- Draws established enemies’ focus–Rather than every single villager and soldier that is part of your society (and your stockpiles), most established enemies (such as camps or other towns) will be firstly drawn to the general location of this object and whatever surrounds it in the process. Hopefully this will also result in limiting some of the taxation on the pathfinder, as the enemies won’t be trying to track down numerous moving units and go for one static location/object. More on this in the next section…
- Primarily trading location–The area around the object is where most traders will visit; smaller villages or outposts could create a trading zone as well, but rarer or higher-value visitors won’t usually go to them.
- Definition of defeat–If this object is destroyed, you lose. This will force the player to dedicate themselves to where they settle and come up with creative ways to fuel their empire and protect their people.
So all enemies will just beeline to this “object” instead?
No–I assume there will still be randomly spawning enemies in the game, like earlier. These foes can still pop up around wherever your people are in the world, meaning building outside of your city’s general area still has a risk.
What happens to the towns and outposts outside? Do they never get attacked by ‘established’ enemies?
Camps and invading armies should still be able to ‘find’ your outer dwellings and camps–it would take much more time, plus several variables that ‘expose’ their existence to the rest of the world. Building houses, stairs, and other constructions could contribute to a counter of ‘awareness’ in the world as more is built and the longer it has existed (this also brings up abandoning buildings and reclaiming them, which we haven’t gotten to yet in development; just assume the enemies find your old structures and beat the tar out of them for now–once destructible structures is implemented).
Another element I’ve actually mentioned before is the enemies’ ability to track and follow roads that either you, another player, or the world has made. If there’s a road, clearly it must go somewhere, right?
Also, as mentioned earlier, a “trade depot” or “marketplace” of sorts to allow trading would increase the enemies “awareness”; if there’s a known trading location/place of respite, someone could overhear news of it and decide to threaten, raid, or even capture it!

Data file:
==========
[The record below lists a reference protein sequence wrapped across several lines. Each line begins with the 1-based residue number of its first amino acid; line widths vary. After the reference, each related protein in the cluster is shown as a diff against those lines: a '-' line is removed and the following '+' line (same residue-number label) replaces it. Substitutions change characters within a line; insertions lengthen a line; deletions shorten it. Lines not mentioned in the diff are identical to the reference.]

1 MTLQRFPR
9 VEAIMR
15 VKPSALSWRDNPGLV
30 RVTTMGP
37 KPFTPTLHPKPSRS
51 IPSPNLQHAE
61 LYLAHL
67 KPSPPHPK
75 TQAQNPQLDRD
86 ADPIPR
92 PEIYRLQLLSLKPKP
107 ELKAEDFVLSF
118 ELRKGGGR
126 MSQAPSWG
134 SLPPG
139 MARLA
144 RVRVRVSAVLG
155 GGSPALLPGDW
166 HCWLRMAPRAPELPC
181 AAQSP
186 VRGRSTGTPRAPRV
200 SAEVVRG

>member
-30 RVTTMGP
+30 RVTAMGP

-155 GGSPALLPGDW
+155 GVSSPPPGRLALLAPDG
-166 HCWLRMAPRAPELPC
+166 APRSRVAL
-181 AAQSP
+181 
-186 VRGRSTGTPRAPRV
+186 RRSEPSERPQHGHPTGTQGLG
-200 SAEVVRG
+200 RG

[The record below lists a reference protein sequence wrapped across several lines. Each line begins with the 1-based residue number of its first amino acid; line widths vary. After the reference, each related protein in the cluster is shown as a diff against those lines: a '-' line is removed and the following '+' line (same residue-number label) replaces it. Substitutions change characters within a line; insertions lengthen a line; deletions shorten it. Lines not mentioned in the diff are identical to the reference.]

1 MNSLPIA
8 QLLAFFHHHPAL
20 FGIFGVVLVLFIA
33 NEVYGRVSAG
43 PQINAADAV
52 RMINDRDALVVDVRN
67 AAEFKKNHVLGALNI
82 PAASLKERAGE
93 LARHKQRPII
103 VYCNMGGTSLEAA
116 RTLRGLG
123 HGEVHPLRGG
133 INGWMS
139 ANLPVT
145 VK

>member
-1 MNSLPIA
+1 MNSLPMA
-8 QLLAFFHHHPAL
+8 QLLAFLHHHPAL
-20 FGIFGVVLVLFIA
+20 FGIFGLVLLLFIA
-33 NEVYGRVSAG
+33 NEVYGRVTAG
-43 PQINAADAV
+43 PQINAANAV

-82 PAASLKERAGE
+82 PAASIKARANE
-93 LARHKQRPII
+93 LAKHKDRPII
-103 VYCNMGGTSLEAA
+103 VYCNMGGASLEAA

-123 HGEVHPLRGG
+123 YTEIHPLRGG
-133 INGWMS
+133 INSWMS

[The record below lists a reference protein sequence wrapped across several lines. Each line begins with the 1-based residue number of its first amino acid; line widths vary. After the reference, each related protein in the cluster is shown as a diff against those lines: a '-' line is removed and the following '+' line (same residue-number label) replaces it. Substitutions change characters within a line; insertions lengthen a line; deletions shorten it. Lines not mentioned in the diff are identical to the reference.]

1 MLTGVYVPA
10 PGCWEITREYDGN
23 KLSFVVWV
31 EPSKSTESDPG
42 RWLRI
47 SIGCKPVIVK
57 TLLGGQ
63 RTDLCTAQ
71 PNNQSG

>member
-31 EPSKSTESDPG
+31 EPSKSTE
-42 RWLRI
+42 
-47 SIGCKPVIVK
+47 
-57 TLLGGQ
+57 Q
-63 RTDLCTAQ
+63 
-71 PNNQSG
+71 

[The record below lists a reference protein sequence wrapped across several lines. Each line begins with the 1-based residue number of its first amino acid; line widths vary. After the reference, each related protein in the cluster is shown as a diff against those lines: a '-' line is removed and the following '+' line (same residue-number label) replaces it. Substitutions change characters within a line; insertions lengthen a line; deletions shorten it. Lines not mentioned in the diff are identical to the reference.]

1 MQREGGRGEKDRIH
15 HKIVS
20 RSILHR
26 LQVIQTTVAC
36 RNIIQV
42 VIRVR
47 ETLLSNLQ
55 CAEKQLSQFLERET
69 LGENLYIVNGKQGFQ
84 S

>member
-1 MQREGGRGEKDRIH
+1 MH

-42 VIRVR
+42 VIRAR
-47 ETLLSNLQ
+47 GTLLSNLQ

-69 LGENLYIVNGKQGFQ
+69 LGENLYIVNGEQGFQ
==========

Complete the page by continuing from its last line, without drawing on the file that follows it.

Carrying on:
So I’ll just mine and cut lumber without any structures, roads, or trading. No one can find me!
Well, yes, but that’s…really…going to hinder your resource collection. True that only your people would know and could hypothetically keep mum about it, but your people can still be attacked by random enemy groups, and they have no means of getting supplies apart from transporting them yourself (at a likely slow pace, given the lack of roads and the potential hindrance to wagons and foot travelers this can result in). The farther you go from your city, the more critical a solid foundation for trade, transport, and defense becomes.
Plus, there’s always the possibility of scenarios in the future like “Hearthling ‘A’ miffed the wrong people and a kidnapping gang is coming straight for them!”, where the group supposedly kept tabs on the settler and knows where they’re going. In a case like this, yes, a large enemy could be drawn to specific people or structures.
So, that’s my rant for now on how the game’s losing conditions can be redefined in anticipation of gameplay elements to be added. Again, I’m fairly certain this concept has at least been mentioned beforehand, but I wanted to shape it a little more and create a place where the community can discuss hypothetical scenarios and situations that would test its feasibility, plus any other details that could improve it.
I hope you guys enjoyed, and as usual, please feel free to offer criticism, judgment, and other assorted responses on the concept!
Until next time, see you all later!